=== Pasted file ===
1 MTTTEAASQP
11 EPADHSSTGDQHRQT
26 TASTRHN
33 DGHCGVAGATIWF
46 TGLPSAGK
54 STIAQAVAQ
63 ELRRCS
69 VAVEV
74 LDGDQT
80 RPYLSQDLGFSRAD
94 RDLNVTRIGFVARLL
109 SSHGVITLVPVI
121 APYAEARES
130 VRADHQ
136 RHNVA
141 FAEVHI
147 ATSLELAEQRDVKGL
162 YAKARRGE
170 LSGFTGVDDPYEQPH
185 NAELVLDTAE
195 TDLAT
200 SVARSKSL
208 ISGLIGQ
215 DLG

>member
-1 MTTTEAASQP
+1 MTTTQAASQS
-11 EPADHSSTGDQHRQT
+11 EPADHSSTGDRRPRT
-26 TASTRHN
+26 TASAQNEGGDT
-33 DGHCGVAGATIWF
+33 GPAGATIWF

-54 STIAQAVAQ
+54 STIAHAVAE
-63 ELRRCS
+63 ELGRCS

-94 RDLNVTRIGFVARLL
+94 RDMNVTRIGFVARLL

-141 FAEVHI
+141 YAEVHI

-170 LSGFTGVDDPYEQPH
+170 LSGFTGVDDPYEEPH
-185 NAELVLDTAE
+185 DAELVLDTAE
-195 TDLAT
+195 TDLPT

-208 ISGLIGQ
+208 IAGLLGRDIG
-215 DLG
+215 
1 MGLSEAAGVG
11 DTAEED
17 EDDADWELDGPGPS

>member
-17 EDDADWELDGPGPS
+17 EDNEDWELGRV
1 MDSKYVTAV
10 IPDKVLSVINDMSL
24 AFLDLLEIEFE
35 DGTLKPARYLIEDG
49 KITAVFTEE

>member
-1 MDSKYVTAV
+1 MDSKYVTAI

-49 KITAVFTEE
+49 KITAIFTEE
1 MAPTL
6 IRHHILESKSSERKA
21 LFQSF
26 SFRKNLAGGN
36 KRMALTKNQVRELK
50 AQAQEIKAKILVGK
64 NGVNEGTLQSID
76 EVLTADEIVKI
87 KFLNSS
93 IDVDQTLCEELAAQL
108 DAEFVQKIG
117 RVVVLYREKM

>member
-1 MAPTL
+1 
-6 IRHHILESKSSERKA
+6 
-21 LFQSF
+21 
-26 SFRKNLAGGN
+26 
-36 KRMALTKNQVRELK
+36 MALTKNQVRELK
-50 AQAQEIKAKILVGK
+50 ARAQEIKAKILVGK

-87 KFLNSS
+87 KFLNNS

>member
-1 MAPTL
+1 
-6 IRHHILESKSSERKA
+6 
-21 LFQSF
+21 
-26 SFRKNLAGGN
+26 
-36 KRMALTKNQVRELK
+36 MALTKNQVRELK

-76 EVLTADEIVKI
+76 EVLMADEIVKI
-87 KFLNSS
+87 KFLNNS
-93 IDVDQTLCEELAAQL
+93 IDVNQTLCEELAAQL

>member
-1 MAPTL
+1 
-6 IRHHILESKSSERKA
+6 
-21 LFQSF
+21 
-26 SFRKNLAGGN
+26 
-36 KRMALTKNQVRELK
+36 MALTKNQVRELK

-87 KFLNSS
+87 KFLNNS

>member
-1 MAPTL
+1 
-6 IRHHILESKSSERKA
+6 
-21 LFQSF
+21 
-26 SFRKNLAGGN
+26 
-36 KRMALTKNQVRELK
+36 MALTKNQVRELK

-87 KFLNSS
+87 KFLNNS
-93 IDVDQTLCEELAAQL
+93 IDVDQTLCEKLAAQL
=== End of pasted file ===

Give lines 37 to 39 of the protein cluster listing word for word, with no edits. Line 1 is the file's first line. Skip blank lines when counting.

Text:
+63 ELGRCS

-94 RDLNVTRIGFVARLL
+94 RDMNVTRIGFVARLL